People like them because they give you the opportunity to focus on your writing without being bogged down in such mundanities as, you know, having a day job, but if you need two years of school to write well then you have big problems. Because let’s say you produce something good and sellable (not a guarantee) in those two years, you probably won’t be able to live completely off your writing and you’ll have to get a day job to support yourself/your family and then what will you do? You’ve never done that before, how can you cope, how can you live a normal life and write? By enrolling in an MFA, you’re just delaying the inevitable in this regard.
The other thing is that MFA programs are not meant to teach you anything that you can apply outside the publishing industry. They don’t set you up with a failsafe career, like law school or, to an extent, MBA programs or Ph.D. programs. I don’t regret my MA program for a couple of reasons: 1.) I didn’t pay for it, my parents did, which is an incredibly gross UMCW thing to say, but it’s true, 2.) it wasn’t an MFA program, so I took plenty of non-writing classes, many of which have enriched my writing and expanded my literary horizons with regards to what I read and how I read it, and 3.) I was able to get a university-subsidized internship at a literary agency, where I learned A LOT about the industry and got hooked up with my current job in New York. But getting your master’s in anything without having to in order to qualify for a job (an MFA certainly falls into that category, as does my MA) is a real risk and you need to square with spending $50,000-$150,000 that you may never be able to recoup.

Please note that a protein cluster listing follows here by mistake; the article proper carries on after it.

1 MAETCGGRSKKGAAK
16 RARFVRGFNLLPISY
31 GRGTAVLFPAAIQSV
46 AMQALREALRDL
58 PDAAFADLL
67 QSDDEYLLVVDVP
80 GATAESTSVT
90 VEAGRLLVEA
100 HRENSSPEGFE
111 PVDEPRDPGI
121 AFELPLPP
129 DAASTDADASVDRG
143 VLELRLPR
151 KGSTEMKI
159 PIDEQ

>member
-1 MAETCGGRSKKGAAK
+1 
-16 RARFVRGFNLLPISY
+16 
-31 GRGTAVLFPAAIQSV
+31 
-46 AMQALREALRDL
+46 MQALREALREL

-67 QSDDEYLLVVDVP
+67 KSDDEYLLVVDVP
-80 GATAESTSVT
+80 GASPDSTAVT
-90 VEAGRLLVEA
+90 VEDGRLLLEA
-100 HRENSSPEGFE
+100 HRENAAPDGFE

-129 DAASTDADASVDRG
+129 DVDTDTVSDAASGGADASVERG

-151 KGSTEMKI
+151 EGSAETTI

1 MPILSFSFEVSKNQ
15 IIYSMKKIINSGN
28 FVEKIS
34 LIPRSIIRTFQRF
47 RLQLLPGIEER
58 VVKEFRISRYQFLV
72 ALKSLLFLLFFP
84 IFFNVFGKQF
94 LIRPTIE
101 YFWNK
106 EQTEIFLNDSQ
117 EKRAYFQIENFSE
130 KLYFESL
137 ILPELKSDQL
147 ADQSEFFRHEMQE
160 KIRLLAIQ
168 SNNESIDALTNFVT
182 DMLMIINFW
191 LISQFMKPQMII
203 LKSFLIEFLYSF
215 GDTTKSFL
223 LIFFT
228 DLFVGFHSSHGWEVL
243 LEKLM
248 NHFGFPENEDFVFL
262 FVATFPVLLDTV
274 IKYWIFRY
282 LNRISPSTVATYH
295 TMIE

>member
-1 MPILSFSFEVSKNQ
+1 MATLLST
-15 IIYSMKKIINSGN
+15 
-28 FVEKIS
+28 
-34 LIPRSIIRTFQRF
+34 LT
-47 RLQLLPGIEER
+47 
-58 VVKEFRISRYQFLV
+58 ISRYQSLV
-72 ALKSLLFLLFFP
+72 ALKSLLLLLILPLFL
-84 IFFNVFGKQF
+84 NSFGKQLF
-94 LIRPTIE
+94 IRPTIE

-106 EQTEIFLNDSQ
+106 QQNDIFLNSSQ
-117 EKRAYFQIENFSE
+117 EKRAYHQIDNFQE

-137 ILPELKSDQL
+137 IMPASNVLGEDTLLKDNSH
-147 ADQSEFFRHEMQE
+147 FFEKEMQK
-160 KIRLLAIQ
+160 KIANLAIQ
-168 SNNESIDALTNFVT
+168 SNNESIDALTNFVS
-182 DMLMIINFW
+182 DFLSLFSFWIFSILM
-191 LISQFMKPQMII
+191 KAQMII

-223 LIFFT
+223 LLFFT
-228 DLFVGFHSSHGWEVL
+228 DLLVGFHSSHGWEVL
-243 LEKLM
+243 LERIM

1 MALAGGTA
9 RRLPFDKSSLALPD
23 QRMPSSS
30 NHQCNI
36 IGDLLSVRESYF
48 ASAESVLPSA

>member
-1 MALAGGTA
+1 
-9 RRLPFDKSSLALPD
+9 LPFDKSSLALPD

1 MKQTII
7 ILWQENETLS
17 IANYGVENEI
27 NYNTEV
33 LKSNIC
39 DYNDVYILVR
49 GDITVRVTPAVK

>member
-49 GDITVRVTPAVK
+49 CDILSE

I guess whether or not an MFA program is worth it depends on what you think you need to learn, whether or not you learn it, and how much good work you come out of the program with. But a lot of times what happens (at least, in my estimation; see any volume of Best New American Voices for an example of this) is MFA students all end up emerging from a program in any given year with pretty similar work. All good stories, but stylistically sort of “meh.” I once read a volume of Best New American Voices (I think it was 2006) where, I kid you not, all but one of the stories was in the first person and they were not very different from each other. In essence, what I mean to point out here is that MFA programs can actually hurt you by making you, though perhaps technically a better writer, also just exactly like everybody else. And creativity and individuality are the cornerstones of good writers (and good books). So…I personally thing you can get a similar sort of education just from reading and writing your little heart out, but some people think it’s important to have a mentor, some kind of published writer to “teach them the craft” or something. I can’t argue with that thinking–having a “real” writer who you respect and admire have a vested interest in your writing can be freeing, but it can also be terrifying if all you want to do is impress that writer.
You don’t need an MFA to be published. You certainly don’t need one to be a good writer. All you need to be a good writer is patience, tenacity, and a library card. Okay, and probs access to a computer.